FOUR blocks of flats in Llanelli are to be demolished – potentially in March – as part of a longer-term revamp of the area.
Carmarthenshire Council has submitted a prior demolition notice outlining its plans for Ty Cydwel, Ty Meriel, Ty Elizabeth and Ty Howard, in the town’s Tyisha ward. The complex in Maes Y Gors has 44 flats, but it is understood that only two of them are still occupied. One of the blocks is also home to Tyisha Food Bank.
The blocks were built in the 1960s and do not fit in with the council’s long-term plans for the area.
Multi-million pound regeneration proposals for Tyisha include 110 new housing units – some owner-occupied – new shops and offices, improvements to the nearby Llanelli railway station, and more attractive links to the town centre and the life science and wellness village which will be built at Delta Lakes to the west.
The old goods yard could also be turned into offices and potential community facilities.
The council has updated its website about the £9 million regeneration scheme, which was approved last year.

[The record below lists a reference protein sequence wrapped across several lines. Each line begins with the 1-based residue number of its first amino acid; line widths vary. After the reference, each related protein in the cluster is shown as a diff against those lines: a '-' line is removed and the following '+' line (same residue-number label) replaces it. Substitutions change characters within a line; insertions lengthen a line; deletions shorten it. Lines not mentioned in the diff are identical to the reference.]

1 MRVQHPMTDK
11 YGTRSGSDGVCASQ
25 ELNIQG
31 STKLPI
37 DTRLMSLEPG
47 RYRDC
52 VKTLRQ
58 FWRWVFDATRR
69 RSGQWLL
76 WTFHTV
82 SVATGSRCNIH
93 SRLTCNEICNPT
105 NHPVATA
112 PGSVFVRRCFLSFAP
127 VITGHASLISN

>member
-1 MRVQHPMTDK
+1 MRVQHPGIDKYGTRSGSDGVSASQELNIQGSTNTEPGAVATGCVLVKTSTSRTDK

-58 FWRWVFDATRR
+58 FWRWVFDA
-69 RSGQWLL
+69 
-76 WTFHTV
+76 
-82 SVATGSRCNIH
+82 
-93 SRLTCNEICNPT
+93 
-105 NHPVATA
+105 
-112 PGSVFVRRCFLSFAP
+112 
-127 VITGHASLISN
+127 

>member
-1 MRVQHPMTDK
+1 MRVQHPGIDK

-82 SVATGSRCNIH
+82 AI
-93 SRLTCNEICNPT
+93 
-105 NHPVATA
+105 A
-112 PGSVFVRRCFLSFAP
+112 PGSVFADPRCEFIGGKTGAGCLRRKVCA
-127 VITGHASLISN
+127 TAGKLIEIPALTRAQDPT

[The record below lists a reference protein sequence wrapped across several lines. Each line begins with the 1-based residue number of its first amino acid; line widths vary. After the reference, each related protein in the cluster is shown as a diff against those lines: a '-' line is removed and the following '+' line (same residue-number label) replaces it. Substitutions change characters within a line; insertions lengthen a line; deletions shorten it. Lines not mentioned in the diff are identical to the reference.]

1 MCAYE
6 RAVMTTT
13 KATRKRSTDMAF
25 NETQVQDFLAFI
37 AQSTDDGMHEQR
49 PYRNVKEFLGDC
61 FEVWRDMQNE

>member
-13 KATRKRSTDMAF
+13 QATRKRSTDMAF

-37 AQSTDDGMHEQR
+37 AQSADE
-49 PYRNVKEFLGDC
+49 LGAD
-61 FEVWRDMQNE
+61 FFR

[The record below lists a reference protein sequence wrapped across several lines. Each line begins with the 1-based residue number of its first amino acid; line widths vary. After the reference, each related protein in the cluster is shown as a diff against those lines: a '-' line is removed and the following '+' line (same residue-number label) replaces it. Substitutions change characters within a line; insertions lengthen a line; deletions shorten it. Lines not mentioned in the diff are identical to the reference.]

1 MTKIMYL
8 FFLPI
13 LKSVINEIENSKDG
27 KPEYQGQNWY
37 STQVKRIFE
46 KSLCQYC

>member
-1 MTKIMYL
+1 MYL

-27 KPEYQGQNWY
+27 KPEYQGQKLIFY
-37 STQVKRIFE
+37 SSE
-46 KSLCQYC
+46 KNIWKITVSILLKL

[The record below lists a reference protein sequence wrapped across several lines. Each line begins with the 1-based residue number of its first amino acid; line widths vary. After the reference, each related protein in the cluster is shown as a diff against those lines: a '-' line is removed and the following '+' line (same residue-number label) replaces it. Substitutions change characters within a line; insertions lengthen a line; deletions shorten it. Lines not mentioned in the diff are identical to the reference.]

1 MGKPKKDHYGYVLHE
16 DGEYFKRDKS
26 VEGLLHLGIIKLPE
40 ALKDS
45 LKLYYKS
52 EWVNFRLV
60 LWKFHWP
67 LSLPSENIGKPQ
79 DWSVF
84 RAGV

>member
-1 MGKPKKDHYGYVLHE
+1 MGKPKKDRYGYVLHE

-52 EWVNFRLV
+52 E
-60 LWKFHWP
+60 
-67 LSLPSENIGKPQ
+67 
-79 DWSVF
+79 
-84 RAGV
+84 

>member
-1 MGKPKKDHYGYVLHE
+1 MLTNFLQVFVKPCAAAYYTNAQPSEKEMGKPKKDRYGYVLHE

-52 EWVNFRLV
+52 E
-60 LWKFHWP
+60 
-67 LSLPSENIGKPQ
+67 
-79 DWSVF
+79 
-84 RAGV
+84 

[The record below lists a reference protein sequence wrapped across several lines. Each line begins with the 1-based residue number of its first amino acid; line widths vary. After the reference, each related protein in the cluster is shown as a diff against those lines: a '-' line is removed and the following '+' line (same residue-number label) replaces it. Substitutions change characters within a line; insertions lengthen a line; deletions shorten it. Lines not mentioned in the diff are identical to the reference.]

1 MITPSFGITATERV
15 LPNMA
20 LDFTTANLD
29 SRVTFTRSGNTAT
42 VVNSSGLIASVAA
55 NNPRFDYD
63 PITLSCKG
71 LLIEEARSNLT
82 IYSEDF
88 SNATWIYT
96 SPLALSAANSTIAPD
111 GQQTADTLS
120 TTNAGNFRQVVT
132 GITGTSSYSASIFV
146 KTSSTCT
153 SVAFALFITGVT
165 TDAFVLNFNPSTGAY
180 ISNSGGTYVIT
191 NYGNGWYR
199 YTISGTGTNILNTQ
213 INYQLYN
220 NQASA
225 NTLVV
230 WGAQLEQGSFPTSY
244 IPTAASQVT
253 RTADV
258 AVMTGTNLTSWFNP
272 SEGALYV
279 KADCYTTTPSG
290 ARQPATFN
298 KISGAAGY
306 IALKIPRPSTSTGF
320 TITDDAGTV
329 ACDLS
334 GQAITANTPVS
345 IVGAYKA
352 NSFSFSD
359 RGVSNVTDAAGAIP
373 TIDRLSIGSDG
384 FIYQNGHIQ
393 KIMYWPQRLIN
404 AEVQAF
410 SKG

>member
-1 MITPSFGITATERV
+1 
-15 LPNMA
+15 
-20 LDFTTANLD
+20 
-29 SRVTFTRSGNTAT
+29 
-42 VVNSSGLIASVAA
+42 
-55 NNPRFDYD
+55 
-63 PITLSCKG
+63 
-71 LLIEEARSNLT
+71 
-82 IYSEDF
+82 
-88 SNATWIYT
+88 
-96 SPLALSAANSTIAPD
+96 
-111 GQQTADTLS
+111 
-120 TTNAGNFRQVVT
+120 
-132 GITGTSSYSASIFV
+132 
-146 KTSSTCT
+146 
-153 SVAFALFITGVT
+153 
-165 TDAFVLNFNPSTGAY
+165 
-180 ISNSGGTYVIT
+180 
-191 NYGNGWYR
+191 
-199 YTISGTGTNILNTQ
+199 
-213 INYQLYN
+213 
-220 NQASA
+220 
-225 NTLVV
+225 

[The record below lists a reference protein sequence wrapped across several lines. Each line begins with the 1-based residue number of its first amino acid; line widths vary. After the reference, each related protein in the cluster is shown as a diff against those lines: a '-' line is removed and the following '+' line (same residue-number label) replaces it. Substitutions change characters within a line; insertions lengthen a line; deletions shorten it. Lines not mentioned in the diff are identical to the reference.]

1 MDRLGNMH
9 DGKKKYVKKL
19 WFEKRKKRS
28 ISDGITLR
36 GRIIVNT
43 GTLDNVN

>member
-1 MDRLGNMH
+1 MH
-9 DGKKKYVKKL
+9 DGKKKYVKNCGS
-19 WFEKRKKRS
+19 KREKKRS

“The aim is to transform the area into a place where people want to live and work,” it said.
A community steering group has been set up and the council is working with Dyfed-Powys Police and Llanelli Town Council, among others, to drive forward the project. It said Tyisha was the most densely-populated ward in the whole of Carmarthenshire, with many rental properties which were in low demand and difficult to let.
The council also wants to improve the surroundings of young people’s accommodation at Clos Sant Paul and the environment at Ger Y Lan.
Tyisha is one of the areas in Llanelli which is part of a new public space protection order to help combat alcohol-related crime and anti-social behaviour. The council said it was addressing fly-tipping issues, and would soon be recruiting community wardens to patrol Tyisha.
The Reverend Captain Robert Lowe, whose parish used to include St Peter’s Church, which is behind the flats earmarked for demolition, said he commended plans to revitalise the area. “Definitely any improvement is good,” he said.
Reverend Lowe, who now runs the Impact 242 Llanelli Centre of Mission in New Dock, Llanelli, said he believed two-bedroom houses and bungalows would be good options in terms of housing. He felt there was still a strong demand for rental accommodation.
“They (the council) must have something in mind,” he said.